# Origin of the elementary proof of the Nullstellensatz with an uncountable field

Hi. There is a really quick proof of the Nullstellensatz when the field is infinite (edit : I meant uncountable) (let's take $\mathbb{C}$ for example.) It mainly uses the fact that $\mathbb{C}(x)$ is an extension of C of infinite and uncountable dimension.

I would like to know where (from who ? When ?) this idea came from ? I know that the well-known proof using entire rings and Noether normalisation came from Zariski, but I found nothing concerning this idea.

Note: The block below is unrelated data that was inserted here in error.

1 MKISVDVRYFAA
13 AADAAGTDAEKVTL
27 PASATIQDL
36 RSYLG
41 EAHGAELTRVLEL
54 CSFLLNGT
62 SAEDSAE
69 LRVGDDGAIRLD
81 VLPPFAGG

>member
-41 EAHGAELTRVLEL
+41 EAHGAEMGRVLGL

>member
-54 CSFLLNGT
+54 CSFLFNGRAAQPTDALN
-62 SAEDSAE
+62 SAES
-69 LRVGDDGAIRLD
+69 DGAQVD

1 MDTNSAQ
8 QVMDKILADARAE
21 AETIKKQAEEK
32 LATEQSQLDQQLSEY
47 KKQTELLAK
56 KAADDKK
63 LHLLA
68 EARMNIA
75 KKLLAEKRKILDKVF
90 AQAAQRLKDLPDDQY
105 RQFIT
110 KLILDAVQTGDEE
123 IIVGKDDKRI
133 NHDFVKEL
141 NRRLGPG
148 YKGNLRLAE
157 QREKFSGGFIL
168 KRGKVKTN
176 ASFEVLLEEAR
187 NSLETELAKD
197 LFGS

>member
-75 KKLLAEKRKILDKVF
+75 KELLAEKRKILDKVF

Thanks.

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Which proof do you mean? The one that I've got in mind is only for an uncountable field. –  Charles Siegel May 19 '10 at 15:49
Ow sorry, I meant uncountable field ! –  Laurent May 19 '10 at 15:58